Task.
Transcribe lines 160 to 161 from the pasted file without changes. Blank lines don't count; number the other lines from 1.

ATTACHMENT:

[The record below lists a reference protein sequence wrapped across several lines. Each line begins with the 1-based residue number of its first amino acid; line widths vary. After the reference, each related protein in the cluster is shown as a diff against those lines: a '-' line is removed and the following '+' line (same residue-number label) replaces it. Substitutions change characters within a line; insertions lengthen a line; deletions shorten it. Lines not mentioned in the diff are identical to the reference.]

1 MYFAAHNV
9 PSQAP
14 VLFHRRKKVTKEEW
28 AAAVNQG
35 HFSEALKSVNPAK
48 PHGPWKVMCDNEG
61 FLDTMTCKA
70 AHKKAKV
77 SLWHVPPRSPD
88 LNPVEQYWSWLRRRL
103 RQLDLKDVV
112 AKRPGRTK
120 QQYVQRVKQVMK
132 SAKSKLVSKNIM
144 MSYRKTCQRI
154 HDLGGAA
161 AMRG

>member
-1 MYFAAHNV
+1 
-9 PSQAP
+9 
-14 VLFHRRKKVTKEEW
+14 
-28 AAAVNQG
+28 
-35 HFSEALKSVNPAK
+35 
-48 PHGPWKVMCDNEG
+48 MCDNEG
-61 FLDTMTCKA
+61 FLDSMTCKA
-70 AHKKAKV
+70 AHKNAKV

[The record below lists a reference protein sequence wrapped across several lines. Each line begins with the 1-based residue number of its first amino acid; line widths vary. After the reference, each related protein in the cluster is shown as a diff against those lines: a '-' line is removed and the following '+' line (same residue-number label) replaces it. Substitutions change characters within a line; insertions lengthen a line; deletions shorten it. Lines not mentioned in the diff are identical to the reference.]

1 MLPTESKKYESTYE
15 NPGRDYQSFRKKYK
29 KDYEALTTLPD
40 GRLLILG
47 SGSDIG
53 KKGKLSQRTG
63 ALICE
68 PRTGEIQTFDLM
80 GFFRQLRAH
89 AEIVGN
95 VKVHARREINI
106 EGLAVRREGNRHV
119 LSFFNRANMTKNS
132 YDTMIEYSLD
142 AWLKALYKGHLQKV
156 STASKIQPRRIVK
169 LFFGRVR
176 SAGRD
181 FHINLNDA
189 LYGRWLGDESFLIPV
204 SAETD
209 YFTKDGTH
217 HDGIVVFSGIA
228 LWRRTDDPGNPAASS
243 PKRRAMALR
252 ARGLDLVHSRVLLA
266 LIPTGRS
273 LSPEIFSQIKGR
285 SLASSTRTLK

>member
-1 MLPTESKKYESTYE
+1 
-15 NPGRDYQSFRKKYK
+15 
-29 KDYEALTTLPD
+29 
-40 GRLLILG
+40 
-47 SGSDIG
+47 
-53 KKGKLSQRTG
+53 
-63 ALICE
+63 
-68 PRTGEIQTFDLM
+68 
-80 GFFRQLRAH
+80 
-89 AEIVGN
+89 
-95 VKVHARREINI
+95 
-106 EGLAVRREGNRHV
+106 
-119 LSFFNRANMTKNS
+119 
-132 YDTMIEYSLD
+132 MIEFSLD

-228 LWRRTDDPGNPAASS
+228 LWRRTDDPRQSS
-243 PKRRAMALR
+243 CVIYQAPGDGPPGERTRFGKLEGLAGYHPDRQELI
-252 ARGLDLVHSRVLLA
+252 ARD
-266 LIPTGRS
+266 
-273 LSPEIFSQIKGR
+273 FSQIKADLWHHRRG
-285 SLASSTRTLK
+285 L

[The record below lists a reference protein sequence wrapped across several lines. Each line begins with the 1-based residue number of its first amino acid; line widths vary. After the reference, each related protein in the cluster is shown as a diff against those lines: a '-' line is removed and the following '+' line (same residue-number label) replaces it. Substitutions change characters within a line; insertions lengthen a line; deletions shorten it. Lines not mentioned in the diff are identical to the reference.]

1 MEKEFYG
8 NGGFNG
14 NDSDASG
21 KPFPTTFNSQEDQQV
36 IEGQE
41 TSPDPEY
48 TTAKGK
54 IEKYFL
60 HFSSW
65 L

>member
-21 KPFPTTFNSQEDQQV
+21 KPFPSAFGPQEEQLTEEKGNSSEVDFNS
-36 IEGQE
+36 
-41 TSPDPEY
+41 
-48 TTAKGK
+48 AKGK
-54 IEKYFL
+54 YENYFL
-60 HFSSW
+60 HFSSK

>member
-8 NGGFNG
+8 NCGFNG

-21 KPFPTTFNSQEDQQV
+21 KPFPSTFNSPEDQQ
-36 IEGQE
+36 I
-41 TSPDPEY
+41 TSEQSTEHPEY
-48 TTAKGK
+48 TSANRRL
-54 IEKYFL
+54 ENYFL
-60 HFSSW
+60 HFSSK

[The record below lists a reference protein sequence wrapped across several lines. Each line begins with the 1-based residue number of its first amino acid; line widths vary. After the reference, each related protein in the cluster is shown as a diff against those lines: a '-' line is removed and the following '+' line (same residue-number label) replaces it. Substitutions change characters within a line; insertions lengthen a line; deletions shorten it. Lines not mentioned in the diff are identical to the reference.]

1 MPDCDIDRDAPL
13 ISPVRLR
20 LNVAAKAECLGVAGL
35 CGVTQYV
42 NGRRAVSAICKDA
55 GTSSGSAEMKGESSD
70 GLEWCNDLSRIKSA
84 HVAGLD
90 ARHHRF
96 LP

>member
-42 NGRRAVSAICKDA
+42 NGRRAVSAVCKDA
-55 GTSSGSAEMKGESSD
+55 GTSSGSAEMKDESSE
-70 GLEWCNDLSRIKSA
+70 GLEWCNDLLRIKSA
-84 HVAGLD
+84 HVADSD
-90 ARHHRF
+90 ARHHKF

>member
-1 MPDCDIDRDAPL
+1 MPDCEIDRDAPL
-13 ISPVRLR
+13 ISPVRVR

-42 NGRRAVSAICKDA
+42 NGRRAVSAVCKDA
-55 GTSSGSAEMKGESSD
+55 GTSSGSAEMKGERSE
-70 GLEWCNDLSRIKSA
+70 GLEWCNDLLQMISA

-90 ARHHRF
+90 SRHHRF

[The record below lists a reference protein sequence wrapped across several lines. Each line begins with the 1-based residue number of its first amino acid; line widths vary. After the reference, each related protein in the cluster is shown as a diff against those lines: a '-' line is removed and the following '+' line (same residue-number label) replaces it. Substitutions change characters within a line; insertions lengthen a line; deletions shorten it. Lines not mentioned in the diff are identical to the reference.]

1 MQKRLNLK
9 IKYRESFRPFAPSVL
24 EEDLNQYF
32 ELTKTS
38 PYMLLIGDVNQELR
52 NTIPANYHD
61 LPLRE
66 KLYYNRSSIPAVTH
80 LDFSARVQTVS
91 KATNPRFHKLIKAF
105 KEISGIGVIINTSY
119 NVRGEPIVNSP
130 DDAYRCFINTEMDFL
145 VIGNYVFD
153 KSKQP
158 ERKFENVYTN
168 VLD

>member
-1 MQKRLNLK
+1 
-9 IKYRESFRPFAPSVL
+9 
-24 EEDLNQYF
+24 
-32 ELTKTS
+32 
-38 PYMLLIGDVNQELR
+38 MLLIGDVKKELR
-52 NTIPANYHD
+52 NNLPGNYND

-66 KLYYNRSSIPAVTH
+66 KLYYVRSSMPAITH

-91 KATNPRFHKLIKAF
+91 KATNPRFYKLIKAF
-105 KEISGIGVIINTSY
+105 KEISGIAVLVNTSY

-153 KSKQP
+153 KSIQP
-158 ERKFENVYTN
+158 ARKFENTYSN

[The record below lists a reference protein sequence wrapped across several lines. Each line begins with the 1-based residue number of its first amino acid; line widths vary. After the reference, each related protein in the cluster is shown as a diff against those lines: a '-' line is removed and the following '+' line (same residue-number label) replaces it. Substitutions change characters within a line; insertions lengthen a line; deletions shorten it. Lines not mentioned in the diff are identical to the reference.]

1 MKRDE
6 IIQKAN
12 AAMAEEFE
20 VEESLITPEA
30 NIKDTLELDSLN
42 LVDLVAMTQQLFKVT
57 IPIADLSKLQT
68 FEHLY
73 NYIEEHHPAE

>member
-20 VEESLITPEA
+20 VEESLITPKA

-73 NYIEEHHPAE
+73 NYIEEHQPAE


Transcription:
-55 GTSSGSAEMKGESSD
+55 GTSSGSAEMKDESSE